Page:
photo 2_zps3aa2yws8.pngThorne turned the characters into simple-minded, buffoons, each with a singular focus or selfish aspiration.  Ron, for example, was a complete joke throughout the play, serving purely as comic relief.  While I adored his character in Rowling’s books, he came across as an immature idiot in the play who never transcended adolescence.  Similarly, Draco appeared to have lost his edge – his comments were no longer biting and acrid, and he didn’t appear to foster the same hatred for Harry, Ron, and Hermione.  He actually appeared to tolerate them.  People can’t alter their mindsets and ideals that severely.  My guess is one too many bludgers to the head.

The entire cast of characters were exceedingly flat and static with seemingly no affection or concern for their contemporaries.  When Harry volunteered to insert himself into a dangerous situation, his peers were more than willing to step aside with not so much as a “good luck” or “see you later,”  let alone genuine concern.  What happened to the unbreakable bond between the trio?  Why are they interacting like mere acquaintances as opposed to old friends?

 photo 3_zpsrqnqdzdk.pngThe plot, although supposedly Rowling-approved, was riddled with plot holes and a multitude of suspicion-raising coincidences.  Most prominently, the focus had evidently shifted from the previous struggle between good versus evil and emphasis on magic and the wizarding world to a more mature tone that identified the challenges associated with partaking in a family dynamic as well as holding positions of power.  While this wasn’t necessarily a poor decision in and of itself, it wasn’t well-executed.  To compound matters further, the incorporated scenes felt rather fake and atypical – they didn’t capture the beloved, everyday moments portrayed in the remainder of the series: Quidditch practices, meals in the Great Hall, shopping for school supplies in Diagon Alley, stirring up trouble in Hosmeade, completing homework in the Common Room, etc.  What happened to the Hogwarts scenes and memories that I came to cherish over the years?  As a result, it didn’t feel like part of the same franchise, let alone the next installment of the series.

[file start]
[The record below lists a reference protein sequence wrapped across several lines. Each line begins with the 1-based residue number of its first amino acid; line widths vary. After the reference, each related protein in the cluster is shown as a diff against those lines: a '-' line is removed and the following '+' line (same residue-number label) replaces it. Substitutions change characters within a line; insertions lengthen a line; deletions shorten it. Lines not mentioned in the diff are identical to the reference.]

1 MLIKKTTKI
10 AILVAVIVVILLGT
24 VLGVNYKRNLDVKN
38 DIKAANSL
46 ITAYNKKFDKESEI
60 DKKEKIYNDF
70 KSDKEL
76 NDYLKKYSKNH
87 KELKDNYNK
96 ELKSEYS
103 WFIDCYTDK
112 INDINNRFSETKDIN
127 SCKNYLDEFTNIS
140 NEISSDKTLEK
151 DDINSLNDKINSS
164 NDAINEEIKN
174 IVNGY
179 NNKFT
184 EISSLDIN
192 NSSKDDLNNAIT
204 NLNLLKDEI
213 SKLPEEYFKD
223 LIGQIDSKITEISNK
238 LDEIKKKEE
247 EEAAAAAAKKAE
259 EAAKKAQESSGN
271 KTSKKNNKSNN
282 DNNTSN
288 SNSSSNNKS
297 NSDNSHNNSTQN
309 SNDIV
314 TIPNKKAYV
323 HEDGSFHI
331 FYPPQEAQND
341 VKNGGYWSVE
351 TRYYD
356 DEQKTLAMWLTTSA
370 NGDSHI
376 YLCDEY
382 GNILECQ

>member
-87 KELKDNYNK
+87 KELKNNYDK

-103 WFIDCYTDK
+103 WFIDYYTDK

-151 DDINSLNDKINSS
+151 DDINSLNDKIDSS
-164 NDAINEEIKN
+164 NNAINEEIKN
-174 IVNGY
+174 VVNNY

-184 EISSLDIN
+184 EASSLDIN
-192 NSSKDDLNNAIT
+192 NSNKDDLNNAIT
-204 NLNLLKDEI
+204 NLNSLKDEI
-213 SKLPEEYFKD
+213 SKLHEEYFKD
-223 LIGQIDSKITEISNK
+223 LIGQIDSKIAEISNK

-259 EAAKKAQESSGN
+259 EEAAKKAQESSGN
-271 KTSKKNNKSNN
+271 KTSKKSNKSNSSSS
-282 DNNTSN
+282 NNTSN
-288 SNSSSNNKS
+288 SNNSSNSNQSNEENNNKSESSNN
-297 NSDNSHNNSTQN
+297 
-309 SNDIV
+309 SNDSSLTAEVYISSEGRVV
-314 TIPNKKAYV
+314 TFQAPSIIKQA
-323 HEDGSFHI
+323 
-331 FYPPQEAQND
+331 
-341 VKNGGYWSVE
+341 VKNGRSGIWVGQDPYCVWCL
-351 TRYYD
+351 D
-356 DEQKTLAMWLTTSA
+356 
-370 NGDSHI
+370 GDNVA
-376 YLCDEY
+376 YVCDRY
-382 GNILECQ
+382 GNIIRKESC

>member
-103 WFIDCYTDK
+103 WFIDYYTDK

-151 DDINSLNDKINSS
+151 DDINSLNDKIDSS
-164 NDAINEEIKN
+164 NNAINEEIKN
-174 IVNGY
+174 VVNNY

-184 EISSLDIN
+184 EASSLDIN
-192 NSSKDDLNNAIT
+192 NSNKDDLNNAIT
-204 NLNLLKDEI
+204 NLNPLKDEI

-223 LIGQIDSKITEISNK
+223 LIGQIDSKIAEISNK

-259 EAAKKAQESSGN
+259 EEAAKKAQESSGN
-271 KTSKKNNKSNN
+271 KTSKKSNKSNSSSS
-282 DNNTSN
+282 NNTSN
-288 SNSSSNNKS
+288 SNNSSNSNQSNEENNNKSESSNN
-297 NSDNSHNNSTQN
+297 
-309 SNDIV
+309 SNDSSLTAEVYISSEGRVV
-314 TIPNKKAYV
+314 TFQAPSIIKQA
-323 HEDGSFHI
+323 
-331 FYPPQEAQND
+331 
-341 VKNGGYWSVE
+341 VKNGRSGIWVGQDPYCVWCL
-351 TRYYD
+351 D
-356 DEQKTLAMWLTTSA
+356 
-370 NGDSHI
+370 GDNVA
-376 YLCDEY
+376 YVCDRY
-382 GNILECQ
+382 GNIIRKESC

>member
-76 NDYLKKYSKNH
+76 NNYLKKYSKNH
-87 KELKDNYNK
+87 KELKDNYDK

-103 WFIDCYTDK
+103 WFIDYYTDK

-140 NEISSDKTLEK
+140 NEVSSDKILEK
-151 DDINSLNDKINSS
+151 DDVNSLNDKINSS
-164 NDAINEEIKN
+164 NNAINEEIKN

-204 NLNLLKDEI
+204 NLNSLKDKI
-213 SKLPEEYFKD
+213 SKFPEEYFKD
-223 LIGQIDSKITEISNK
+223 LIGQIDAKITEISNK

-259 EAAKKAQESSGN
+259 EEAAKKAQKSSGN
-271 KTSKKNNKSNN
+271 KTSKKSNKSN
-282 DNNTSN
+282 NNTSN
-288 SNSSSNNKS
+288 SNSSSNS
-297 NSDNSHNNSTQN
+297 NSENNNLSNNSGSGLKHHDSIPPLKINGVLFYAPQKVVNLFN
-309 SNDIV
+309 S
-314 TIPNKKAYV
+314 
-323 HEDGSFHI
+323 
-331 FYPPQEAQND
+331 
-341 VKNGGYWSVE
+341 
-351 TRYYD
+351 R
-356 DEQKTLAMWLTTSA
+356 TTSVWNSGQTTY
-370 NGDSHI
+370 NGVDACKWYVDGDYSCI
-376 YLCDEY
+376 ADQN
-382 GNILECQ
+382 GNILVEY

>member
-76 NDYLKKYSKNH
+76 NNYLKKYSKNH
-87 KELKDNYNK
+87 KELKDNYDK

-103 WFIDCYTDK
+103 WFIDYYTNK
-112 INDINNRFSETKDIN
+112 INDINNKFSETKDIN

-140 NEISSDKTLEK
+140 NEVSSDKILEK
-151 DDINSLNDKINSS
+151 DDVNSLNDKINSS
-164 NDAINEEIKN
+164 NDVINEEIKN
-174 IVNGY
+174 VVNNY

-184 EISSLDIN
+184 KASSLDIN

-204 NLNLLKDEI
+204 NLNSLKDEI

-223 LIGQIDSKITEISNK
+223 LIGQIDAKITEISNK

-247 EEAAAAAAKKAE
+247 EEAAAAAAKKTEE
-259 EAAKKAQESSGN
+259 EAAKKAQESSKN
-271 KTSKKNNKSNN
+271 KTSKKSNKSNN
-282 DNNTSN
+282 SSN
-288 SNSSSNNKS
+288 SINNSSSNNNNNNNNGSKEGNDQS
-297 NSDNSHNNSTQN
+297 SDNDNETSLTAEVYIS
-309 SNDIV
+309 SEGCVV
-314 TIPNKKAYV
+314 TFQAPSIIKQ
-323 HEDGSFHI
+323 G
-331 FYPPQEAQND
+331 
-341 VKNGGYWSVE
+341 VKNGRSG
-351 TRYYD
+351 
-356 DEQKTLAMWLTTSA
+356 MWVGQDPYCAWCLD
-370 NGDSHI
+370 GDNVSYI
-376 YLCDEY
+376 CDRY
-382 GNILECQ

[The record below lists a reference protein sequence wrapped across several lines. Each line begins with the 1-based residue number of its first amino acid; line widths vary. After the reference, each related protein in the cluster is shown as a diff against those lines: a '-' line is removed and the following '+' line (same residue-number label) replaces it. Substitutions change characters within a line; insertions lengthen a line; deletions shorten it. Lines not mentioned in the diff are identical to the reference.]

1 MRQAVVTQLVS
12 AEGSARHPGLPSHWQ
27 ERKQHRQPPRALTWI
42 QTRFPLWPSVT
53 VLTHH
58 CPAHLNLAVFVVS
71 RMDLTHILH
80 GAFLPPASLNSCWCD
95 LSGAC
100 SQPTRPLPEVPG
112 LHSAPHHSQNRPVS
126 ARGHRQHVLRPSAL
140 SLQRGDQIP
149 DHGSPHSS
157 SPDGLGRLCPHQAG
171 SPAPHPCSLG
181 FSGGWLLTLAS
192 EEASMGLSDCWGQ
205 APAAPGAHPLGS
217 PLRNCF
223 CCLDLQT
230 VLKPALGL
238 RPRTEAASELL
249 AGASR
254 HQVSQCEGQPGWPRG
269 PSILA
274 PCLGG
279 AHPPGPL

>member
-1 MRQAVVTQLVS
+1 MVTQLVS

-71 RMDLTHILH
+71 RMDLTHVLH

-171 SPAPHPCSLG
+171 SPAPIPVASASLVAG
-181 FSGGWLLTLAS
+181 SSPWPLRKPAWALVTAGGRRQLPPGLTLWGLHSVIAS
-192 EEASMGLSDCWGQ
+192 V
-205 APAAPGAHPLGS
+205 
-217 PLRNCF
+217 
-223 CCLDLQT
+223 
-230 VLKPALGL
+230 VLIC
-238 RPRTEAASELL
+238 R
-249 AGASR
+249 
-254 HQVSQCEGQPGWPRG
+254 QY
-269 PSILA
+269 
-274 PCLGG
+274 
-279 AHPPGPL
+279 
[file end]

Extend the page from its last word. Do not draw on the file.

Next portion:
photo 4_zps3nmwvfkl.pngWhat little plot was present was merely a ripoff of the original novels – Thorne simply rehashed the past to avoid introducing any creativity, calling into play the same villain, the same settings, and the same tired themes.  They were new and exciting the first time around, but not the second or third.  The play, overall, lacked originality and creativity, even for a fanfiction.

And lastly, it’s a play for Christ’s sake.  It has an entirely different persona and feel to it than the rest of the series, causing it to stand out and attract attention.  The book as a whole seems like more of a cringeworthy afterthought, and I would have been perfectly content having left off with the epilogue in Harry Potter and the Deathly Hallows.

I’m still in shock.  I so badly wanted to relive the magic that I recall from childhood of cracking open a new Harry Potter book for the first time and completely immersing myself in the story.  I’m still in denial that Rowling endorsed this project from its initial stages, let alone that she has officially designated it as the eighth book in the Harry Potter series.  I don’t think I’ll ever come to accept that fact.

Categories Ratings
Plot & Premise Cauldron (Use for Stars)
Characters witches_cauldron-2
Writing Style witches_cauldron-2
Romance witches_cauldron-2
Friendships Cauldron (Use for Stars)

Witches_Cauldron-2

 

 

1/5 Cauldrons


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Olivia
I am a freshman in college and an avid reader/reviewer, horseback rider, and graphic designer.  Since a young age, I have fostered a love of reading, beginning with my forays into the Nancy Drew series.  I’ve branched out significantly in my reading tastes since then, and my favorite genres include young adult, romance, mystery, and thriller.  I’m constantly trying to expand my horizons, however, so I do dabble in other genres.  While I’m not reading, I volunteer at a hippotherapy center and a veterinary clinic, practice agility with my dogs, play piano and guitar, and sketch.